This novel was one of those reviewed in "Books that made me cry" feature on my blog and that by itself says enough about the effect it had on me. Let's face it, deep down I'm obviously a romantic. Lady of Camellias was written by Alexandre Dumas junior (the son of famous writer Alexandre Dumas) and it is better known as simply Camille in the English language. It was first published in 1846 and it was well received, becoming quite popular- albeit somewhat controversial because of its theme of a love between a young man and a courtesan. In fact, it was because of the novel's popularity that the author adapted this novel for stage and this play saw its premiere in 1852. It became an instant success and Verdi was quick to take note of it. In record time Verdi composed an opera based on it that premiered in 1953. In other words, it was only a year after the play La Dame aux Camélias was first performed, that Verdi put his opera La Traviatta on the stage. That’s quite something, isn’t it? If you want to read my full review of this novel, you can do so here.
In this post, I wrote about the raw power of Sylvia Plath's poetry and the effect it has on me. In addition, I reviewed her celebrated novel The Bell Jar. If you read the post, you will know that I didn't like the novel. In fact, the novel was a let down. However, that doesn't mean that Sylvia Plath wasn't an amazing writer for she certainly was. I'm sure that if she had lived, she would have written many more fantastic works. I suppose it was just not meant to be. Wondering what might have been still makes me quite sad.
Fever 103 is one of Sylvia's best known poems and for good reason, I might add. I very much like it, but I must confess that I'm not quite sure that I fully understand it even now. Perhaps it is better that way, for this way I can always search for new interpretations of it. Fever 103 continues to fascinate me to this day. It is written in typical Plath's style. Her almost simple language is contrasted with the complexity of her themes. Like some other Plath's songs, it is composed of 18 stanzas ( 3 lines each). It strikes me as a very powerful indeed, especially after I had listened to Sylvia's own reading of it. Moreover, I must say that I think that the best way to experience Plath's poetry is not by reading it, but by literally listening to it being read by Plath herself! It was only through her own physical voice that I understood the depth of her poetical voice. Another poem I recommend listenting to is her famous poem Daddy.
6. Gay Gavriel Kay, Sailing to Sarantium
Gay Gavriel Kay is a writer I discovered a long time ago. He often creates his fantasy worlds having in mind a specific historical period. This novel, being set in a world very much akin to 6th century Mediterranean world, is no exception. Many of its characters are based on real historical figures, for example emperor Justinian I (known as a man who never sleeps) becomes Valerious II in this novel and his empress Theodora (a former courtesan turned great ruler) appears under name Aliana. Sarantium, the embodiment of culture and art in this novel, is based on Constantinople during the reign of Justinian I. This novel has a lot to offer. I'm sure that historical lovers will enjoy parallels with the actual historical period and places that appear in this book. Likewise, art lovers and artists will surely love all those meditative passages about the nature of art. This novel opens with artisan Crispin, who having lost his family in a plague has nothing to life for. His love for his craft ( he creates mosaics, a form of art in that time) is probably the only thing keeping him alive. So, when Crispin’s elderly mentor asks him to travel to Sarantium in his place to work on a royal commission, Crispin accepts knowing that this journey will surely change his life. That’s the opening of the story and I assure you, it is a very enjoyable story to read. Now, I’ll say something about the downsides of this novel. It feels unfinished, but that is due to the fact it is meant to be read with its sequel (it is a duology). In addition, female characters are a bit one dimensional despite being intelligent. You will notice that spiritual experiences happen to men and that ladies are more focused on this material world. However, it was still a fine novel. I'm sure that fantasy, art and history geeks will love this one. If you want to read by full book review you can do so here (goodreads review).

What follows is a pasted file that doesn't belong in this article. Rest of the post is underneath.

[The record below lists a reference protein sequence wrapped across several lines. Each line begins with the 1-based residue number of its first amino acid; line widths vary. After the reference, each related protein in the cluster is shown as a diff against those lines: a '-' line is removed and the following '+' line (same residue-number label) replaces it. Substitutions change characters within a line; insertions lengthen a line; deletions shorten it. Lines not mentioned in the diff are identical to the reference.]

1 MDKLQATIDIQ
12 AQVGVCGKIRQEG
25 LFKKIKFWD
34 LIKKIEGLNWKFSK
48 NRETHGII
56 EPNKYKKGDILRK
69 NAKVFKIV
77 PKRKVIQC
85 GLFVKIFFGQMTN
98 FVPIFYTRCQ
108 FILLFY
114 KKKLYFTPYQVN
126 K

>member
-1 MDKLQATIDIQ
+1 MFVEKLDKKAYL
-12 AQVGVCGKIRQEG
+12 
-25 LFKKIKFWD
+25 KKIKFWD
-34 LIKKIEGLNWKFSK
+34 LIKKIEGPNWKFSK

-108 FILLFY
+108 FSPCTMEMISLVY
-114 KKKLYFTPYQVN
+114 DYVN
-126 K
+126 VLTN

7. Johannes Mario Simmel, Čovjek koji je slikao bademova drvca
original title: Der Mann, der die Mandelbäumchen malte
This novel (sadly not translated to English), is such an interesting read. I I feel like there is a way to read this story in which the married couples are really in love but the opposite could also be the case. I guess we will never know. We’re all sometimes so relentless in the way we read others that there is no point in trying to prove us wrong. Perhaps this is even more case with those we love, we’re so certain we know them well that we become possessive over their identity. He is like that or she is like that- every wife (girlfriend) and husband (boyfriend) are so sure they can describe their spouse (partner) but what do we really know of each other? What is love after all? Passion or loyalty? Is true love more common between friends or between mere strangers? Can we be truly ourselves with those we know well? Removal of inhibitions can be a powerful feeling, but isn’t love always about intimacy? However, what is intimacy? Johannes doesn’t exactly ask these questions, but he makes you want to ask them and I think that is what makes a good writer.